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Barclays CEO assures safe banking for customers

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Barclays Bank of Kenya has affirmed that all currency dispensed over the counters and ATMs is genuine dispelling the anxiety caused following the Sh2bn fake cash saga at its Queensway branch.

In a statement, CEO Mr Jeremy Awori said the bank had put in place tough measures to ensure that the items stored in the safe deposit boxes are not tampered with, adding that the items in the safe deposit boxes are separate from the bank deposits.

“We continue to cooperate and assist the investigating authorities including proactively reporting and handling over a second safe deposit box owned by the of the customer under investigation. ” he said.

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The bank also said it would not take any new safe deposit boxes as a precautionary measure against criminal risks associated with the use of the service.

“We have taken a decision not to take any new safe deposit boxes and are working with our clients to review the existing safe deposit boxes,” Mr Awori added.

Four suspects were initially arraigned in court on Thursday following the fake cash saga. Two bank officials who had been taken for questioning have been released and are cooperating with the investigating authorities as state witnesses.

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Treasury Releases Funds to Counties Showing Acceptable Plans to Clear Pending Bills

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A statement from the National Treasury shows that 18 counties that showed acceptable plans to clear pending bills received reimbursements for November.

Acting Treasury CS, Ukur Yattani, says that the 18 counties received Ksh. 11 billion.

The counties include; Baringo, Bomet, Embu, Garissa, Isiolo, Kiambu, Kirinyaga, Kitui, Machakos, Meru, Migori, Mombasa, Nandi, Narok, Taita Taveta, Tana, Tharaka Nithi, Vihiga.

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A further Ksh.7 billion was disbursed to 12 counties that had cleared their pending bills. These include; Elgeyo Marakwet, Homabay, Kajiado, Kericho, Kilifi, Kwale, Laikipia, Makueni, Nyamira, Nyandarua, Nyeri, Uasin Gishu.

Related; Treasury to Withhold Funds for 15 Counties

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Kenyan to Steer Dalberg as Global Managing Partner

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Dalberg Advisors has announced the appointment of Edwin Macharia as Global Managing Partner for a 3-year term. Edwin term commences on 1 January 2020 and succeeds Yana Kakar who had been at the helm since 2013.

Prior to his appointment, Edwin has been with Dalberg for 11 years serving various roles. For instance, he founded Dalberg’s first office in East Africa in 2008, established Agriculture and Food Security Practice, and serves two terms as the Regional Director for Africa.

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“Edwin has spearheaded a lot of innovation into the new business lines within the Group. That will serve him well as he steps forward to lead Dalberg’s biggest and longest-standing business” noted Henrik Skovby, Dalberg’s Founder. 

Dalberg Advisors is a global consulting firm specializing in inclusive and sustainable business, policy, and investment strategy. Moreover, the firm combines strategy consulting, design thinking, big data analytics, and research to address complex social and environmental challenges.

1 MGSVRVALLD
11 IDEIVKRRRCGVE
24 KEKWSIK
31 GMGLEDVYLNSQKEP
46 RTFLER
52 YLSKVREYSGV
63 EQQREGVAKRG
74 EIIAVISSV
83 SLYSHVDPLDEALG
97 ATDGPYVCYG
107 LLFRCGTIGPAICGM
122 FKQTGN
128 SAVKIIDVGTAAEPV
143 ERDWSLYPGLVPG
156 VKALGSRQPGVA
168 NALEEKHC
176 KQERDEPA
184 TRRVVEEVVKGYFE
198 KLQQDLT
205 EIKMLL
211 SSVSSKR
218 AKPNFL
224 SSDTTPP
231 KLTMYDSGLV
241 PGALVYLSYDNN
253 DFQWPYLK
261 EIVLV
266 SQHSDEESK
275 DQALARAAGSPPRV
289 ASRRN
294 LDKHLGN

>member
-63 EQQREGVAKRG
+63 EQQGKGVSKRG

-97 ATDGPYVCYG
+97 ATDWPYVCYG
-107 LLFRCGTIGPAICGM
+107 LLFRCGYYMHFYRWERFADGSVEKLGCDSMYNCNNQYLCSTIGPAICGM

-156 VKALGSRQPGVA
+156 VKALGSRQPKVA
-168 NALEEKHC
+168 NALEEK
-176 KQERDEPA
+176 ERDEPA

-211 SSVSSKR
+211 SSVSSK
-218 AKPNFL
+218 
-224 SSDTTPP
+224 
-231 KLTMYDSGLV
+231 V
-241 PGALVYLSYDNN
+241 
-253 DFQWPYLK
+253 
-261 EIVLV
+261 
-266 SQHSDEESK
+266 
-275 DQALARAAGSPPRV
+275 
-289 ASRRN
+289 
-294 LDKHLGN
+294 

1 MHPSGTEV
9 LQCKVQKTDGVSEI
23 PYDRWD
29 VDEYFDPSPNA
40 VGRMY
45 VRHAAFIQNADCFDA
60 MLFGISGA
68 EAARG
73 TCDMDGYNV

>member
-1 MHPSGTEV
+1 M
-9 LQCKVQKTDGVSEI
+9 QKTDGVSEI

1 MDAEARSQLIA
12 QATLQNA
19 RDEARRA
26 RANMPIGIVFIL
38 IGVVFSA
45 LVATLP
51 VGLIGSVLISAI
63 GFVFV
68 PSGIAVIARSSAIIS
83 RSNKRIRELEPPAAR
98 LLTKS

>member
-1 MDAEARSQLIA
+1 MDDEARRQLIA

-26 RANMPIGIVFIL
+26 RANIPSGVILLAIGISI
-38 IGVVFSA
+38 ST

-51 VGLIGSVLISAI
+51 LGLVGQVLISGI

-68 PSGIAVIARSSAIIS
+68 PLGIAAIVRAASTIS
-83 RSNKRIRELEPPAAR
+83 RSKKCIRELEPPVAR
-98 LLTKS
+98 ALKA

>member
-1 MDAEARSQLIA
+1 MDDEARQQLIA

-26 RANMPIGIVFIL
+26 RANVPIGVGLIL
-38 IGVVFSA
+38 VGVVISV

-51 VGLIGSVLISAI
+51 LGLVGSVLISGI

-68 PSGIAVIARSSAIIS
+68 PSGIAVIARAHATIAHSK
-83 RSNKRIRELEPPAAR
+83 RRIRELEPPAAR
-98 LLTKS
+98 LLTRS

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Maize prices drop in Kitale : The Standard

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Maize prices have continued to drop gradually in Kitale as preparation for the Christmas season kicks in.

The decline in price has been blamed on the continued heavy rains that have characterised huge post-harvest losses.
Some farmers who lack proper storage facilities are selling their grains hurriedly to avoid losses due to high humidity during the rainy season.
A survey by The Standard indicated that a 90-kg bag that previously sold at Sh3,000, now fetches Sh2,600, with fears that it might drop further. This has seen the middlemen take advantage of the challenges facing farmers to dictate the market price.
Delays in the opening of the National Cereals and Produce Board (NCPB) for the current season crop has also exposed farmers to massive exploitation.
Small scale farmers hit by lack of storage facilities and facing other financial obligations are forced to sell their produce at lower prices as set by traders.
“I have been forced to sell our maize to avoid more post-harvest losses since NCPB has not started buying the crop,’’ said Fredrick Rono.

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“The State is insensitive to the plight of maize farmers. The State has exposed us to exploitation by traders,’’ he added.
Some farmers are selling their maize to plan for the Christmas celebrations and also raise money for their children’s school fees at the beginning of next year.
“I have disposed of part of my harvest to meet the Christmas requirements as well as to get money to pay fees for my children,’’ said Francis Koti.
Tom Nyagechaga, the secretary-general of the Kenya National Federation of Farmers, blamed the national government for the price drop, saying the delay in opening the NCPB stores had opened windows to middlemen to exploit farmers.
Heavy rains have also frustrated farmers who are yet to harvest their crops.

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Maize pricesNational Cereals and Produce BoardNCPB

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